National Sports Museum

MCG TOUR and the NSM

A visit to the National Sports Museum and an MCG Tour is both fun and educational – there is loads to see and plenty to do, and the MCG Tour gives you behind the scenes access that you wouldn’t ever experience as a spectator.

When:  Opening times vary depending on events at the MCG, refer to the NSM website for more details.

Where:  Gate 3, MCG (Melbourne Cricket Ground) EAST MELBOURNE

Cost:   Tour and museum entry $16 (child 5-15) $31.50 (adult), tour only $12 child, $23 adult, museum entry only $12 child, $23 adults, children under 5 FREE. (correct at time of publishing) buy online now

It’s been over two years since we first visited the National Sports Museum at the MCG (you can read that review here) and this time around we went along with some friends.  Wwe got there just after lunch and literally had to drag the kids out (we were the last to leave) at closing time.  If I was doing it again I’d put aside the whole day and get there in the morning.

As part of our visit on this occasion we signed up for an MCG Tour.  The tours depart regularly (the day we visited, during school holidays, they were leaving every 15 minutes) and run for about an hour and a quarter.. but our guide was very enthusiastic and I think we took more like an hour and a half.

It was at about the 60-minute mark that our little crew started to get a little restless (you know the signs: “x touched me”, “I’m hungry”, “I’m busting”).  And while we had already had over an hour in the NSM gallery before the tour – I hadn’t played the timing quite right and so in order to not miss the last tour of the day we left the gallery before we properly finished (with the promise of returning) – and all the kids wanted to do for the last leg of the tour was get back to their game downstairs… that said – the tour was interesting and we covered quite a bit of ground (but once you are on it you can’t really leave – I mean I am sure you could, but you can’t just wander off, the guide would have to organise someone to show you the way out).

Our tour group was mostly made up of die-hard cricket fans visiting Melbourne from overseas.  Our tour guide was very excited to have some locals in the group (ie us) and used this opportunity to share his love of AFL – which (much to my friend and my amusement) was completely lost on our lot.. bless them they tried to appear like they knew “who won the game on the weekend” (apparently their team) but eventually the guide realised he was having a one-sided conversation.

If having a look through the members lounge, going behind the scenes into the locker rooms and hearing some background on great moments in sporting history and interesting facts about the building are something that you might find curious then this is an excellent tour.  I found it interesting just to walk through the space with no crowd.  The special lights that keep the grass growing were operating while we were there and that was interesting to see.  And being down on the edge of the grass also gives you an appreciation of what it must be like for the players heading out onto the pitch (although if you went to concerts in the 90’s you’ve probably been down there already).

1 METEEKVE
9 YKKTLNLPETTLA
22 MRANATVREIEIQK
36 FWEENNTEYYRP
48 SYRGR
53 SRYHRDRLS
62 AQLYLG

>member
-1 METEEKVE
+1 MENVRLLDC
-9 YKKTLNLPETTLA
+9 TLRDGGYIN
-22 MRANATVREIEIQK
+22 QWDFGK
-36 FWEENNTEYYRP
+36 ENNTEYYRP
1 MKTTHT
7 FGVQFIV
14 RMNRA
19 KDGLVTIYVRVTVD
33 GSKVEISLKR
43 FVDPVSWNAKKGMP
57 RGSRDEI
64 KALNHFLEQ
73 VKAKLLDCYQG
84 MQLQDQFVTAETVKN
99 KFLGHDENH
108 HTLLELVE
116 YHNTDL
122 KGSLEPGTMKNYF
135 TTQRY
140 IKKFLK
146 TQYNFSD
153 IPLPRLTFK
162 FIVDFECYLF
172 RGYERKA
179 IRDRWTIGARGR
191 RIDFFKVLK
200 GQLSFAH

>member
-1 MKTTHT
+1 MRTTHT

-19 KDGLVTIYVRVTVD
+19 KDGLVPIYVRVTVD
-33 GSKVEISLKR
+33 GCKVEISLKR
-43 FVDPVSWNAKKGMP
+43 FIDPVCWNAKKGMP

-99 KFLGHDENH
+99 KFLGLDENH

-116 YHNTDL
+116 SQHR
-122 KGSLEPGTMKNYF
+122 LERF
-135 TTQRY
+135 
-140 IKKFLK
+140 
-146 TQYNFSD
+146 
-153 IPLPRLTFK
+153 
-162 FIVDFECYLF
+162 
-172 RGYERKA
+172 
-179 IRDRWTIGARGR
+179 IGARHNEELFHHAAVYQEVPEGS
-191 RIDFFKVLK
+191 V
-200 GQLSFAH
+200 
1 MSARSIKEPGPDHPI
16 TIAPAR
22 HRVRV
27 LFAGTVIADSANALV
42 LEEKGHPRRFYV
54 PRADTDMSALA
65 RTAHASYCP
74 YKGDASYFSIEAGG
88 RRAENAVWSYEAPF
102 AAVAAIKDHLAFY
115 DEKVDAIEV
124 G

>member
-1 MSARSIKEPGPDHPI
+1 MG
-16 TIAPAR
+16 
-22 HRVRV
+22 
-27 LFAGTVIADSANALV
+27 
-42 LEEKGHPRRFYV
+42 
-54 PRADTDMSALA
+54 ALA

The day we visited it was a cold, windy and wet Melbourne day (so naturally the Brits were in shorts) – other than when we went down to the edge of the grass we were always under cover – but mostly outdoors (so do rug up if you’re venturing out on a cold day).

As for the National Sports Museum – there are a few new additions since our last visit, but overall just as much fun and full of stuff to see as our previous visit (read more here).

The two tweens in our party took themselves on a bit of a self guided tour answering all the questions in the sports trail quiz (you can pick up a hard copy at the info desk or download it on your phone – hard copy and pencil was a winner for us).  And while the space is quite big – there is only one way in and one way out – so for school aged kids it’s a great opportunity to explore with a mate.

The staff at the NSM are delightful – mostly retiree aged and absolute sports buffs… be careful where you hover as you might be given an unexpected history lesson on any matter of sport (so lovely).  We definitely wont be leaving it another two years before we return as there really is so much content to take in that there would always be something new to see or learn.

Please note there is a cafe located next door to the museum – but we had so much fun inside the museum that by the time we’d finished the cafe had closed (it looked like a fairly ordinary sandwich bar – but I literally gave it a glance so I could be wrong!  Potentially handy for an emergency packet of chips or drink).